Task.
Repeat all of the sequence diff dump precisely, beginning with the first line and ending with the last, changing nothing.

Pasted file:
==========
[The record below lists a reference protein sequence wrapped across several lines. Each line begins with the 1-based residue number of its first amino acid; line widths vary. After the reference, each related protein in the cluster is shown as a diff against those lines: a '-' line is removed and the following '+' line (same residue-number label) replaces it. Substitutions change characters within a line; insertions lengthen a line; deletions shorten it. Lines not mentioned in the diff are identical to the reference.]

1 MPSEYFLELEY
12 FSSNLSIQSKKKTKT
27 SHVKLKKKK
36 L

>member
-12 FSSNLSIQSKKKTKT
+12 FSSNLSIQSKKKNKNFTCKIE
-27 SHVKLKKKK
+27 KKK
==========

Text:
[The record below lists a reference protein sequence wrapped across several lines. Each line begins with the 1-based residue number of its first amino acid; line widths vary. After the reference, each related protein in the cluster is shown as a diff against those lines: a '-' line is removed and the following '+' line (same residue-number label) replaces it. Substitutions change characters within a line; insertions lengthen a line; deletions shorten it. Lines not mentioned in the diff are identical to the reference.]

1 MPSEYFLELEY
12 FSSNLSIQSKKKTKT
27 SHVKLKKKK
36 L

>member
-12 FSSNLSIQSKKKTKT
+12 FSSNLSIQSKKKNKNFTCKIE
-27 SHVKLKKKK
+27 KKK